TAN: The ring of fire we made to kind of reference back, visually and conceptually, to some of the scenes in the film. There’s this scene where as Sam, the transgender character, performs, she has this ring of fire around her and she dances in it. It’s really beautiful, it’s dangerous, it’s death-defying. So we found this marble Bodhisattva in the collection, and we thought it would be kind of amazing to make a visual tie-back to the film. [The Bodhisattva statue] is missing arms, so we gave her arms, to tie into the idea of incarnation. [We also made] hands for the missing arms of the Ghandara Buddha.
We’ve worked with carvers a lot in the past. We were really interested in this idea of the real and the not-real, the authentic and the fake. We asked one of our stone carvers we’ve worked with, based on images of the Ghandara and based on his knowledge of Buddhist statues, to imagine what the ends look like, to size them to scale, and then to make other hands to offer those hands back. [The first] set of hands are in the typical Buddhist hand gestures — it’s a symbol of compassion, but they’re carved into Vietnamese white marble. And then they are holding [the second set of] hands, [which are] meant to be proportional to the Ghundara, as if we found the lost hands of the Ghundara Buddha. We like the idea that we can reimagine what the missing hands would look like and what they would be holding.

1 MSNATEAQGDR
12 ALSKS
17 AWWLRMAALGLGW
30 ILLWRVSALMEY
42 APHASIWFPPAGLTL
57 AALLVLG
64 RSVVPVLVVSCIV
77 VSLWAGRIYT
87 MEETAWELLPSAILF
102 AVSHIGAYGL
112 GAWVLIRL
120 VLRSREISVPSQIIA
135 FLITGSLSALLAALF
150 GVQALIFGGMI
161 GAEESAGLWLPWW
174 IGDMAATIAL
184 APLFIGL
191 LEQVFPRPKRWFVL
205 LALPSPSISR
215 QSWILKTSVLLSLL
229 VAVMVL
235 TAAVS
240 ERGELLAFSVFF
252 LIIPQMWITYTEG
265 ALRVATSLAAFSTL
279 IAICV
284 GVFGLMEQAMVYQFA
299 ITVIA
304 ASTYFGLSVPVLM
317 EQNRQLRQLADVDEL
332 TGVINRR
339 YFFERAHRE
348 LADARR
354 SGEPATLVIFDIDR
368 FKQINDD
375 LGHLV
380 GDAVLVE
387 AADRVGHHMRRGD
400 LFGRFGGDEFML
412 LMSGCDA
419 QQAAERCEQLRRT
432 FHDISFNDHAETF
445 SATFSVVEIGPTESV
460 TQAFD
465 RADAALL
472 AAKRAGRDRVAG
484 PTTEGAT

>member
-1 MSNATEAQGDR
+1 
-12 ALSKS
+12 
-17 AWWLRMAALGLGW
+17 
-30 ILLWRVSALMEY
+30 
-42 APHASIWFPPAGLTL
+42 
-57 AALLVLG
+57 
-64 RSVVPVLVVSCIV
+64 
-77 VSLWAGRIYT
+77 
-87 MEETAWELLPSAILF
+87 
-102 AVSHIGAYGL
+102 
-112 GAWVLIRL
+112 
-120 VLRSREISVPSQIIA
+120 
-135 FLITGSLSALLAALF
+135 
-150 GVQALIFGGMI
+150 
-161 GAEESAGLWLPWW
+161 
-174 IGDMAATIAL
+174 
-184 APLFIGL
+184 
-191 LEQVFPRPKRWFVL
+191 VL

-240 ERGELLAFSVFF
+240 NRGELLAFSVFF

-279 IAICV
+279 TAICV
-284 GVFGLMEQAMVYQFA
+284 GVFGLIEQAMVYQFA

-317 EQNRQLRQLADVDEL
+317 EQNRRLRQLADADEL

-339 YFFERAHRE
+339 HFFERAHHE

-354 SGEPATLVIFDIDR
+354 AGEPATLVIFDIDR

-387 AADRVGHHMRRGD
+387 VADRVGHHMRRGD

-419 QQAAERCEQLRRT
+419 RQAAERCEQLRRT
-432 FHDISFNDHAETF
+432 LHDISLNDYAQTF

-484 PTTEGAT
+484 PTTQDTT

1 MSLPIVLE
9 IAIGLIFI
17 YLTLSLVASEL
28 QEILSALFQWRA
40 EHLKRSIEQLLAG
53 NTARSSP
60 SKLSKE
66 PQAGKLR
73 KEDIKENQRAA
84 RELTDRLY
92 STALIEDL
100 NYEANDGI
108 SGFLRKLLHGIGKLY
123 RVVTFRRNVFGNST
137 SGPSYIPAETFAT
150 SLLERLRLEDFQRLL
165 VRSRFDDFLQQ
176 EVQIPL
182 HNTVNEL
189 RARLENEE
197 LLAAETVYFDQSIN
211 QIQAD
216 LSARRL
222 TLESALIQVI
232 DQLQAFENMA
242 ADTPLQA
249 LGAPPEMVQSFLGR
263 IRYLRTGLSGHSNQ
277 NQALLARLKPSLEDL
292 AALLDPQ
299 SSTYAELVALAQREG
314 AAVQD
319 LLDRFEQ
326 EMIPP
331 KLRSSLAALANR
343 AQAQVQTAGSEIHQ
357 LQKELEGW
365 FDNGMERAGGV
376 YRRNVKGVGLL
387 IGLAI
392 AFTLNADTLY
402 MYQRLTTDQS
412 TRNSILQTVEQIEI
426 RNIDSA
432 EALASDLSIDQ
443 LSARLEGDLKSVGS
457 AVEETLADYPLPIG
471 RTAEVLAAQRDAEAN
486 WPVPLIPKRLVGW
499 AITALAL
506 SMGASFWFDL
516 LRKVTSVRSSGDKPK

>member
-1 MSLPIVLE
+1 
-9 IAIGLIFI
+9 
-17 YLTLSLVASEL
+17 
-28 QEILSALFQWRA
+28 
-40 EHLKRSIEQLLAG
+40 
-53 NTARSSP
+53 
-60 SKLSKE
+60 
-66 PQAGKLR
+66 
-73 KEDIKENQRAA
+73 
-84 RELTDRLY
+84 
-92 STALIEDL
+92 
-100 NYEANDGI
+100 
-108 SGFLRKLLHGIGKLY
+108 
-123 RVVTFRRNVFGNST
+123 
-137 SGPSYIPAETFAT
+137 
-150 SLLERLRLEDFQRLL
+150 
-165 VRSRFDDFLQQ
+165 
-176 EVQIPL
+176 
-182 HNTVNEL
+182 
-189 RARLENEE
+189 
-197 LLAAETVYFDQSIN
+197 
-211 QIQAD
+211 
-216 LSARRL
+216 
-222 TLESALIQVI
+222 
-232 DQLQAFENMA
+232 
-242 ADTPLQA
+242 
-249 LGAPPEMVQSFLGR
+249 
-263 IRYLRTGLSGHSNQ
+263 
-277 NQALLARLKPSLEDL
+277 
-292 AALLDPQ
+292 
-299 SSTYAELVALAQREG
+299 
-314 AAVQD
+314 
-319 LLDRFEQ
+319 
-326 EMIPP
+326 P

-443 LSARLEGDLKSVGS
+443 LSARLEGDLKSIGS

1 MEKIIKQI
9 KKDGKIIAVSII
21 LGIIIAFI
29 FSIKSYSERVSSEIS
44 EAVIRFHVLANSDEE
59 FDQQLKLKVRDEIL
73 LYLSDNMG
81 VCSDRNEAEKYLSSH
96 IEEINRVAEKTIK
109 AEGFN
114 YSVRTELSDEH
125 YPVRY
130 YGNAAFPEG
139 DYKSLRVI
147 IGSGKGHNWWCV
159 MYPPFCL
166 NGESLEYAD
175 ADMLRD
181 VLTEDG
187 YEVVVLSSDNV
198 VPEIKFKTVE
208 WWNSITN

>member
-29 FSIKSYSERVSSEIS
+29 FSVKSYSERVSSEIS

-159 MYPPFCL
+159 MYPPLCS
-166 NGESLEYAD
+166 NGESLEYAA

SR: Does it require reverence or respect to deal with these objects?
TAN: They are filled with history, with cultural and social value. In Vietnam, people consider these objects to have spirits, and that way of thinking comes into and affects the way we think about them. One of my collaborators, [Phunam], and his father used to collect antiques from the Southeast Asian region, Vietnamese and Kamai antiques, so they have a certain amount of reverence for the objects they collect.
SR: Are you hoping these objects shift what you’re doing with the film? Does the installation change its meaning in some way?
TAN: We don’t hope to change the meaning of the film. I think we want to expand the conversation that the film gestures at, that the film tries to pull people into. For me, I like objects. Objects have a way of existing in the real world. There’s a certain kind of tangibility to the objects that allows people to think about things in different ways than if they were just to see a film. We’ve always been very interested in working with physical objects. We never thought we’d get the opportunity to do so in such an important institution.
SR: Anything else you’d like to say about how you set up the installation?
TAN: We were thinking that it would be set up in a processional format. We were interested in laying out the objects. Every shot in the films is a moving shot: We’re either moving forward or moving backward, so we wanted to reflect that in the configuration of how we laid out the objects, so it looks like a funeral procession.
SR: Do you have a favorite object from the collection?
TAN: I really like that ring of fire. I’m kind of in love with it.
New Pictures: The Propeller Group, Reincarnations continues at Minneapolis Institute of Art (2400 3rd Ave. S., Minneapolis) through September 10, 2017.